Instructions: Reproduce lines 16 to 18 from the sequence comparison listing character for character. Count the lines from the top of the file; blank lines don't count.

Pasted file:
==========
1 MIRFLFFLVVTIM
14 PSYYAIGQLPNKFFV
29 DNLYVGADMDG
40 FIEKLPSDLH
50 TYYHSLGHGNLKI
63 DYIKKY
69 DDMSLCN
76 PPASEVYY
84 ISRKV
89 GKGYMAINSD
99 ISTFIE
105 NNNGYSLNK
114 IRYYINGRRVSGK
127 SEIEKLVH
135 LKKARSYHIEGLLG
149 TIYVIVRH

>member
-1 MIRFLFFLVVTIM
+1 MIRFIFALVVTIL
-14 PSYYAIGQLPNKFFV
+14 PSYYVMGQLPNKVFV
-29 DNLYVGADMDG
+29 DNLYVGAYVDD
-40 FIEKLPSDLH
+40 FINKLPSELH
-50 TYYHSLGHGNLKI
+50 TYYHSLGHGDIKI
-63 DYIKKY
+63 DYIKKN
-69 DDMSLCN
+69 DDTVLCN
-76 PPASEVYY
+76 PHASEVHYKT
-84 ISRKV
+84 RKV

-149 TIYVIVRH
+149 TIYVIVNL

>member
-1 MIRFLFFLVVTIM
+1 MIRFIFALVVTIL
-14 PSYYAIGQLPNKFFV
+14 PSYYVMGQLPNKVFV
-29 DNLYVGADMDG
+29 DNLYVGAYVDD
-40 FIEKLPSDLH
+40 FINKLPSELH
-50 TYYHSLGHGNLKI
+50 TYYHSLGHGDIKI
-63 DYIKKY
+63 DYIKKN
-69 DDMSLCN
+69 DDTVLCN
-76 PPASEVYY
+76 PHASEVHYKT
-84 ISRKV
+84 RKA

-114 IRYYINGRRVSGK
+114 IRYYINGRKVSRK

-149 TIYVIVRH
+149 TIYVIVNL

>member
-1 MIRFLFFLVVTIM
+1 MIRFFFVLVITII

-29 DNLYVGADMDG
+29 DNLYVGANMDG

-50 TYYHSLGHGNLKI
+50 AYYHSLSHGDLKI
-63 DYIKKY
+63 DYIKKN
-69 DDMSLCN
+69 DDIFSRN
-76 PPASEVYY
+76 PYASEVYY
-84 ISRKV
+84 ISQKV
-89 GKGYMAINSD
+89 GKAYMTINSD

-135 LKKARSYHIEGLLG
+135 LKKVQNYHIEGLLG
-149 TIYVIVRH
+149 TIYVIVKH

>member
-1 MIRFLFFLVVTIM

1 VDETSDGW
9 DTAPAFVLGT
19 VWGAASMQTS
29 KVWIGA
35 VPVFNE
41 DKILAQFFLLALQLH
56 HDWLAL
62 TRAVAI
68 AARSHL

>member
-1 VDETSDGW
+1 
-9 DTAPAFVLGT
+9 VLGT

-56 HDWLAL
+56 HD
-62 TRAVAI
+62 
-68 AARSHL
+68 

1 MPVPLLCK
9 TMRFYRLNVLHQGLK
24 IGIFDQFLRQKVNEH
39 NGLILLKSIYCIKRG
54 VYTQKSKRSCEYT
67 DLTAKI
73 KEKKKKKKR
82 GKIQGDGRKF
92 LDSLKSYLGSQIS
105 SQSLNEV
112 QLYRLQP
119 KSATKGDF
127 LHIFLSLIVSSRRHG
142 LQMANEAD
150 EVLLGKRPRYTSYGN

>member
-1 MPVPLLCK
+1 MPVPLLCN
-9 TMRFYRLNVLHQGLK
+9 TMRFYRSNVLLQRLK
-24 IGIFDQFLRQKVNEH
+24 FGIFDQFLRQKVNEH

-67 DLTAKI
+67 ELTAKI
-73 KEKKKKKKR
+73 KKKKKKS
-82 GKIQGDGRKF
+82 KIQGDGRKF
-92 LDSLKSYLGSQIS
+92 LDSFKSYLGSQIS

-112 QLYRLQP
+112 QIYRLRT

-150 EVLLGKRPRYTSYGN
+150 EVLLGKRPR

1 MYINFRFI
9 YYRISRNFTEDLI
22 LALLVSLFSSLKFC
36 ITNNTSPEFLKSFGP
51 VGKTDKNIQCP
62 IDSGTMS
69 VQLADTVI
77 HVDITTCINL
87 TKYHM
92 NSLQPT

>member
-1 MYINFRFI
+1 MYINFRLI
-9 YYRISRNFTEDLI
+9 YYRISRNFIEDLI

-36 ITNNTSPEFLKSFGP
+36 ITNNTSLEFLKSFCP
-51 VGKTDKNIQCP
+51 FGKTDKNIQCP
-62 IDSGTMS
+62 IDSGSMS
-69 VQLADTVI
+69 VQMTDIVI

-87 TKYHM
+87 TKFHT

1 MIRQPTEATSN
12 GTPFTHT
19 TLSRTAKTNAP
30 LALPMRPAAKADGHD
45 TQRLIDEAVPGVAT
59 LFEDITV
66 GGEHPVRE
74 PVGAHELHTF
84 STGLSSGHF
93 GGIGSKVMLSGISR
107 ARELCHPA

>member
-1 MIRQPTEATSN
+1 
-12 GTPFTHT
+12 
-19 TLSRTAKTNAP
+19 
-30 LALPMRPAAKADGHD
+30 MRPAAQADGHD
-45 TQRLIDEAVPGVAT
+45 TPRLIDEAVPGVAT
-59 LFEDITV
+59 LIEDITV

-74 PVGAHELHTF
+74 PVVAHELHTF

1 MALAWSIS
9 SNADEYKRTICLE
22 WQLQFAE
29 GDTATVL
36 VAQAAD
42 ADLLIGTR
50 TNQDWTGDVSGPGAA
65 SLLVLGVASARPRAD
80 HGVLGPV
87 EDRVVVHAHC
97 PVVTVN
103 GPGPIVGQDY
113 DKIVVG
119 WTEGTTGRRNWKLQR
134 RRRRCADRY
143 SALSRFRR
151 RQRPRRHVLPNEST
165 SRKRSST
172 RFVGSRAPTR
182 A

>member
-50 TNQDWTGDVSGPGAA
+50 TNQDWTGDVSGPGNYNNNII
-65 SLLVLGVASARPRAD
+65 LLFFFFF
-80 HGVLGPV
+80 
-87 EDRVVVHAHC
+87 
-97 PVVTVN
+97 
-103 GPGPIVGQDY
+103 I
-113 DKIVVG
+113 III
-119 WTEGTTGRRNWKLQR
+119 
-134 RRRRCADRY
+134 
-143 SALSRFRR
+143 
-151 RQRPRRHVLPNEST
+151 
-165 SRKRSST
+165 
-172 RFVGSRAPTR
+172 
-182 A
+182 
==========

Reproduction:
149 TIYVIVRH

>member
-1 MIRFLFFLVVTIM